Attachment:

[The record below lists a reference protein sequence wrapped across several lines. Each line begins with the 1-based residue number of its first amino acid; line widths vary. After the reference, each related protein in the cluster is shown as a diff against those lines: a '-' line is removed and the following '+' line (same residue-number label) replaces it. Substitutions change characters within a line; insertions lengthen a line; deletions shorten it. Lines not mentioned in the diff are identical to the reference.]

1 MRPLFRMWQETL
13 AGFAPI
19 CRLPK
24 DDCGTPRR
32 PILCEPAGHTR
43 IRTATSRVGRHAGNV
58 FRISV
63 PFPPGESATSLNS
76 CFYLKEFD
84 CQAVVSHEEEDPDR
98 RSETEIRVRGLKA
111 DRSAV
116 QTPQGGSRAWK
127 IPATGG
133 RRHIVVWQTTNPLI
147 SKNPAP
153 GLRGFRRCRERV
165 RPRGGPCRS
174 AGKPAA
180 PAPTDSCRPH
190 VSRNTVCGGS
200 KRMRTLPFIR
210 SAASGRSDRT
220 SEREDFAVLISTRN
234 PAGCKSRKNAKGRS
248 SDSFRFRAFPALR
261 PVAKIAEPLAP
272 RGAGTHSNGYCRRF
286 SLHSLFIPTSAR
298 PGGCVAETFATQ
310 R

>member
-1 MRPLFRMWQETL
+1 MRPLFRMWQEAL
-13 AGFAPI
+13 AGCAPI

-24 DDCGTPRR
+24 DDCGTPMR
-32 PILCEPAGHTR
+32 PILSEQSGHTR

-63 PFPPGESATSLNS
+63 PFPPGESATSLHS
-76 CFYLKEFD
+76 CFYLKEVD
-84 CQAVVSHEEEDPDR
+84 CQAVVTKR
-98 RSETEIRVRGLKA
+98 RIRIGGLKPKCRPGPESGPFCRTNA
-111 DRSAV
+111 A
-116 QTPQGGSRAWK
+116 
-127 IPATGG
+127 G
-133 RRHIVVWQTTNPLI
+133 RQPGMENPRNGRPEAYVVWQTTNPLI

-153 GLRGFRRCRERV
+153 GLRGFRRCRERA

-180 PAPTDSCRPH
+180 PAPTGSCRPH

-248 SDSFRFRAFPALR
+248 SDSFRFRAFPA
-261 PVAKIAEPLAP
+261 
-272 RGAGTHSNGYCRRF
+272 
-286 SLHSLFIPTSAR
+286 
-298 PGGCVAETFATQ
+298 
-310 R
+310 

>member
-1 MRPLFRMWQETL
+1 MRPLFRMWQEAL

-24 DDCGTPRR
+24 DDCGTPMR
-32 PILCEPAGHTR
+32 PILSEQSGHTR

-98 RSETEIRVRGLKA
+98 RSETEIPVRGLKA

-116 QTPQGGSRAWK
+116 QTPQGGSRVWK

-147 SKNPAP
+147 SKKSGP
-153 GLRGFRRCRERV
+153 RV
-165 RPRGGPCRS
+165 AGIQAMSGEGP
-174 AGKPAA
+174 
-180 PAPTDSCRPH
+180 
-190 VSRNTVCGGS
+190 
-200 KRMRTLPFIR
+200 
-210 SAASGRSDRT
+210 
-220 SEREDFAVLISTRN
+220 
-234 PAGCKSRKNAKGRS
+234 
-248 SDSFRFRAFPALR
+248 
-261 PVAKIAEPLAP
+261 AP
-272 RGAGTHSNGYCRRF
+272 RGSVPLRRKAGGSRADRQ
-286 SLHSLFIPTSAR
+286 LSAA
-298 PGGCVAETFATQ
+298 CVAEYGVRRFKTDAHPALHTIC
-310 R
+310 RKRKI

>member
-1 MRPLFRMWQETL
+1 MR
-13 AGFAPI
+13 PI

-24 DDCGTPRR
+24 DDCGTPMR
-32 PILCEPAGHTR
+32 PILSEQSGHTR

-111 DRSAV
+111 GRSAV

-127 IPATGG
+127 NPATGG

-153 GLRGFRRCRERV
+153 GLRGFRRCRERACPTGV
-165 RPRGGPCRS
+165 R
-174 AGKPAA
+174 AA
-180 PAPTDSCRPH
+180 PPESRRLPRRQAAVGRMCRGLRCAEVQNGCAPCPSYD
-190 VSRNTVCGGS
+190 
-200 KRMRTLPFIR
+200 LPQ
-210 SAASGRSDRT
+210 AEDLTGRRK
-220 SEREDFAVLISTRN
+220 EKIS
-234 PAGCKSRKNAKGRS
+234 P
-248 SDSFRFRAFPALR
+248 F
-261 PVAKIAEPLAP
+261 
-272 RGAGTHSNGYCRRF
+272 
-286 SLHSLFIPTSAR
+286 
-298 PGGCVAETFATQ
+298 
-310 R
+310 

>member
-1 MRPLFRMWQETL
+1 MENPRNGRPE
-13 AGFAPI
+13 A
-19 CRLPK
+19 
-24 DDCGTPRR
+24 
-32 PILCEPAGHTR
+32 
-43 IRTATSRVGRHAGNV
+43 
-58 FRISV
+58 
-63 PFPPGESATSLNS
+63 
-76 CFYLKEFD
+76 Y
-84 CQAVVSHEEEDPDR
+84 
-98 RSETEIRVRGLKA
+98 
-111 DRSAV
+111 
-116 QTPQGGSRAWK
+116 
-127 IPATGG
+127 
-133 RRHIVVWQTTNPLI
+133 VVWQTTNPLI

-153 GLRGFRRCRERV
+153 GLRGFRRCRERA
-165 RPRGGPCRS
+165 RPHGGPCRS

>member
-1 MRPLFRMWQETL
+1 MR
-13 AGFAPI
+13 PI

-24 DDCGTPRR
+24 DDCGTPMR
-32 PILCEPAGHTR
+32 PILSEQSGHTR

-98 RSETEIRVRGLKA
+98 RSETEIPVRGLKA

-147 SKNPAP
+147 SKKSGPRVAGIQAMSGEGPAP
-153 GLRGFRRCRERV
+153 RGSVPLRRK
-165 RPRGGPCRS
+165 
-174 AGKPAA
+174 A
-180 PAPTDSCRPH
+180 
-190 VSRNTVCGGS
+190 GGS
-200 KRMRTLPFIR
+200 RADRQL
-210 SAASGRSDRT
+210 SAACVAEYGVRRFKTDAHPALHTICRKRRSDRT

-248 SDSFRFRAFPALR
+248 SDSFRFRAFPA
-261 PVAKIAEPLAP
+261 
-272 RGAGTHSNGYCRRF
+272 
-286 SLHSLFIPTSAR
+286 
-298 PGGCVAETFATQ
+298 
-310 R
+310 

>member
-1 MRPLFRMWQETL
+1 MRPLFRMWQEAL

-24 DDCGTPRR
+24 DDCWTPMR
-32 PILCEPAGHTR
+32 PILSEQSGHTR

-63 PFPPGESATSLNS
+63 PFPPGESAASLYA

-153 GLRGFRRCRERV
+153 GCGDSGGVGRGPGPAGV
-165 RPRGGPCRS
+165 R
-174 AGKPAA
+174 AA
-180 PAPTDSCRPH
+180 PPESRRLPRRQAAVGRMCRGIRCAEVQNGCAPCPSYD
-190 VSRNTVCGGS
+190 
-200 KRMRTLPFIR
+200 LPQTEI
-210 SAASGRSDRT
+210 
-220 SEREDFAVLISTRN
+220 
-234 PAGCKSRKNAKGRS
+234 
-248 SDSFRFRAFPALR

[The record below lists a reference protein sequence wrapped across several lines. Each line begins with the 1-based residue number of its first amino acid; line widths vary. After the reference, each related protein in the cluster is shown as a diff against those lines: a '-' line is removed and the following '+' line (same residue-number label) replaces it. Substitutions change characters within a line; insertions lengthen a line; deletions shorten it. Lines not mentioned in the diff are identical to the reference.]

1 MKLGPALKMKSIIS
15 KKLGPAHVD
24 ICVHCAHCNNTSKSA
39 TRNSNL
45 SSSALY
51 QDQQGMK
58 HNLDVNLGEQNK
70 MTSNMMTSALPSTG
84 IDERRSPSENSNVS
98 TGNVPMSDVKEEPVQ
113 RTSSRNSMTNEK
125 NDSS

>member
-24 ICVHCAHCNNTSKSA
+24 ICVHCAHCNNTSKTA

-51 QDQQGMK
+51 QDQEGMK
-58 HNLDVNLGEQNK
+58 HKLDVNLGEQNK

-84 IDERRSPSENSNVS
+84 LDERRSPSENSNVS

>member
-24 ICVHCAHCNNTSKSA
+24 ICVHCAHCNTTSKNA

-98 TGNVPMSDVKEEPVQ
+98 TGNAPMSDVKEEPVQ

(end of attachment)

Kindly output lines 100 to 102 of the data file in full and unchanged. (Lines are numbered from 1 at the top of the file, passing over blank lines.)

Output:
+210 
-220 SEREDFAVLISTRN
+220 